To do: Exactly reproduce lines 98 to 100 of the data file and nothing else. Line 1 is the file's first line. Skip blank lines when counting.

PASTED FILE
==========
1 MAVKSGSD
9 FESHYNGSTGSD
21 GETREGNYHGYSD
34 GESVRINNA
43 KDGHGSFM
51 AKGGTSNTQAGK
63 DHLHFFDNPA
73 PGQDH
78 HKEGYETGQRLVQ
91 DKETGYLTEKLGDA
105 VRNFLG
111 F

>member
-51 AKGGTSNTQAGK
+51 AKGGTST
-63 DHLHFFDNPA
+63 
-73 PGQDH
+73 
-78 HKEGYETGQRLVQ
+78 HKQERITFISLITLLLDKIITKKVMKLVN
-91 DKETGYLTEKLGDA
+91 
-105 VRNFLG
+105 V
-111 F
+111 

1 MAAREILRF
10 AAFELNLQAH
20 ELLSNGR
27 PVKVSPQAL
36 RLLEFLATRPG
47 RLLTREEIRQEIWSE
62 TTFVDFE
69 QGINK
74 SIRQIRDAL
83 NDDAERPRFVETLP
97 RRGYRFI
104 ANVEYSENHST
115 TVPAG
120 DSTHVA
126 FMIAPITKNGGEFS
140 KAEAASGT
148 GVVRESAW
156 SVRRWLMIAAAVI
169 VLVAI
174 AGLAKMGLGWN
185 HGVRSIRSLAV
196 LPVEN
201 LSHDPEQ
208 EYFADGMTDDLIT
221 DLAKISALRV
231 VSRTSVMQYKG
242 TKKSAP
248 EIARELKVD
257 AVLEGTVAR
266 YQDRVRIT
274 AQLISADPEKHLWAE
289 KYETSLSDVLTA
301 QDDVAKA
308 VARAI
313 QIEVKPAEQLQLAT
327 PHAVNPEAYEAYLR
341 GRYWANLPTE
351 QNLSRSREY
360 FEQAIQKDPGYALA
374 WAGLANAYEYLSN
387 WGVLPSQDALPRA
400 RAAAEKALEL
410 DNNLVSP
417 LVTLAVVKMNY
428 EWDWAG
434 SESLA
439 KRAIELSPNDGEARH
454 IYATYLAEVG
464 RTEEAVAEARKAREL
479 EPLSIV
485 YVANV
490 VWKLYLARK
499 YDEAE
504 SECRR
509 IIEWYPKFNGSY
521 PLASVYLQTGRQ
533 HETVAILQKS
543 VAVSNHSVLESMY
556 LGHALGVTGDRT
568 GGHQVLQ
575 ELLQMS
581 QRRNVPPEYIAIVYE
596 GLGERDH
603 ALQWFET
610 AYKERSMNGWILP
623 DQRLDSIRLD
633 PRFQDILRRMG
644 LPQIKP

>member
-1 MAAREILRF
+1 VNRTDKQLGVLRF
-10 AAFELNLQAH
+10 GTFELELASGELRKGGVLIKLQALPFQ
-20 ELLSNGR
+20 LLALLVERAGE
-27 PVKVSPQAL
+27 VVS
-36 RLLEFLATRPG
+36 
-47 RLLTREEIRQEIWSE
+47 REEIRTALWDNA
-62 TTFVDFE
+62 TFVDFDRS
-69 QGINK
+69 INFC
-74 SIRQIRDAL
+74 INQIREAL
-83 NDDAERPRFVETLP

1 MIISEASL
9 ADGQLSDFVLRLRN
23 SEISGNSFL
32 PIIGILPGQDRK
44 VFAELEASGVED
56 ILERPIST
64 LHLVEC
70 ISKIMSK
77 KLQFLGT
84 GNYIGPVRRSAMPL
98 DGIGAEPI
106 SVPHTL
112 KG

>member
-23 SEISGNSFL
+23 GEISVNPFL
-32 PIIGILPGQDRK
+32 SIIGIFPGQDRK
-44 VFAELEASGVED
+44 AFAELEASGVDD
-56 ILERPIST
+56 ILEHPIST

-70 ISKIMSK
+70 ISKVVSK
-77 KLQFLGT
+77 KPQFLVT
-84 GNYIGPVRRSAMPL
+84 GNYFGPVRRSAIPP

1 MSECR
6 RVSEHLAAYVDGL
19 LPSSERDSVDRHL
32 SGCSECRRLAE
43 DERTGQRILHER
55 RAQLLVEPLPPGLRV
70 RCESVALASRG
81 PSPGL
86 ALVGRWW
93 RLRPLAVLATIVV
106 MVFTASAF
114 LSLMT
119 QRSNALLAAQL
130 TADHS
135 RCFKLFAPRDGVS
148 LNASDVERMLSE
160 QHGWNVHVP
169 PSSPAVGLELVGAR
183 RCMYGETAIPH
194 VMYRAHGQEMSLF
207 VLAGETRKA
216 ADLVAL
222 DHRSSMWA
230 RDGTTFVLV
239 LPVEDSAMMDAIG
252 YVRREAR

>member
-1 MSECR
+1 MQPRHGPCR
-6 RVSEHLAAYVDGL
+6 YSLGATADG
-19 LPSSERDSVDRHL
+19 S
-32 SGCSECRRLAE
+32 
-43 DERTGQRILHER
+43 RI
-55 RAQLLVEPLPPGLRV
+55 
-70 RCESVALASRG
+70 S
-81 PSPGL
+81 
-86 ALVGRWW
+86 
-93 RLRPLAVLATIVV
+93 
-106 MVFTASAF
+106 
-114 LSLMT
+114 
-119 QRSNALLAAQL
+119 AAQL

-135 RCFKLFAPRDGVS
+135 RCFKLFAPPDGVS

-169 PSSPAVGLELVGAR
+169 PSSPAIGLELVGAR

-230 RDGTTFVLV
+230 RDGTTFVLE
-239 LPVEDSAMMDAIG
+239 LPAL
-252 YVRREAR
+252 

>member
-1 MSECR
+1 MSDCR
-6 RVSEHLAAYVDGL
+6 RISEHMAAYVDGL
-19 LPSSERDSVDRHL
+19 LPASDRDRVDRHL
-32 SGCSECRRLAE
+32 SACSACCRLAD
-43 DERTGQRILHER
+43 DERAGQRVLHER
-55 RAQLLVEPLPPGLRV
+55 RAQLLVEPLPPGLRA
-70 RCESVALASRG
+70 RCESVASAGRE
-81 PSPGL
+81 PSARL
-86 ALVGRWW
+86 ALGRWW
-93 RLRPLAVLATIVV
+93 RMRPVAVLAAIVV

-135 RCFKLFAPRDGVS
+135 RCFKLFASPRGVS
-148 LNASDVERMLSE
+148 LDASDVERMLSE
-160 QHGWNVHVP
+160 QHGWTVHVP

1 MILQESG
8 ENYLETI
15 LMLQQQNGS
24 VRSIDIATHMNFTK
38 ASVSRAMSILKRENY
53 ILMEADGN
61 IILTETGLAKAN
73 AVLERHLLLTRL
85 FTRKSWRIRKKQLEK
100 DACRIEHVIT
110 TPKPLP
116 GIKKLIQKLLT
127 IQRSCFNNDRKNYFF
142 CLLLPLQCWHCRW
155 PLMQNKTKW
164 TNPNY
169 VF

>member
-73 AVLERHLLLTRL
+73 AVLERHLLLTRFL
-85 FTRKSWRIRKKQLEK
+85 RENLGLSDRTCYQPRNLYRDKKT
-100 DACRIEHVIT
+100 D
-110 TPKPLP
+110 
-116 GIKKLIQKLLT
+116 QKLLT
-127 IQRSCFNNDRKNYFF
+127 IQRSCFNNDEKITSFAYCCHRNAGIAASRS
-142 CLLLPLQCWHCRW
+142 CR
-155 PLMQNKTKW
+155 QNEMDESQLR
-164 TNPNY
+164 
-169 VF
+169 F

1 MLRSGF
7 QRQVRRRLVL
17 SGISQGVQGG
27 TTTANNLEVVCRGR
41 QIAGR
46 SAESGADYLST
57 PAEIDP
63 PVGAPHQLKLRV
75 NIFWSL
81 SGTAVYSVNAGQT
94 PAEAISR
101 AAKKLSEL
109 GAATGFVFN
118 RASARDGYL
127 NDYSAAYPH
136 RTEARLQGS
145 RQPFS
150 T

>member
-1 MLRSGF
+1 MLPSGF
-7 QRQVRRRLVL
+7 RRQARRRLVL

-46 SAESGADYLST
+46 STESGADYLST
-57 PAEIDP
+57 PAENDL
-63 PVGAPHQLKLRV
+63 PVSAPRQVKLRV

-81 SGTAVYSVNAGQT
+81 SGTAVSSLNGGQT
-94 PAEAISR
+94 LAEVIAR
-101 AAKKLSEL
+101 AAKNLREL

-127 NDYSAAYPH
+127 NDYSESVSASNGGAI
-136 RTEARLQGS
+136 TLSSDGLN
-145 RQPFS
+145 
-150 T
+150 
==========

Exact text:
+1 VNRTDKQLGVLRF
-10 AAFELNLQAH
+10 GTFELELASGELRKGGVLIKLQALPFQ